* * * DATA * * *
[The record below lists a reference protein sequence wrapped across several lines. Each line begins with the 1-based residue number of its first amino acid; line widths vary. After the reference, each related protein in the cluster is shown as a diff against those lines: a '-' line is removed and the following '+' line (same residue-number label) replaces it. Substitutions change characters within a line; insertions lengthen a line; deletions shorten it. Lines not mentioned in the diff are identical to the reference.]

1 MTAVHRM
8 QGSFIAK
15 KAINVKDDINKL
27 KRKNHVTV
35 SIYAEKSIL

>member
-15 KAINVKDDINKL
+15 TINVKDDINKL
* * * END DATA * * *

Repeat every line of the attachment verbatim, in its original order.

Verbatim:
[The record below lists a reference protein sequence wrapped across several lines. Each line begins with the 1-based residue number of its first amino acid; line widths vary. After the reference, each related protein in the cluster is shown as a diff against those lines: a '-' line is removed and the following '+' line (same residue-number label) replaces it. Substitutions change characters within a line; insertions lengthen a line; deletions shorten it. Lines not mentioned in the diff are identical to the reference.]

1 MTAVHRM
8 QGSFIAK
15 KAINVKDDINKL
27 KRKNHVTV
35 SIYAEKSIL

>member
-15 KAINVKDDINKL
+15 TINVKDDINKL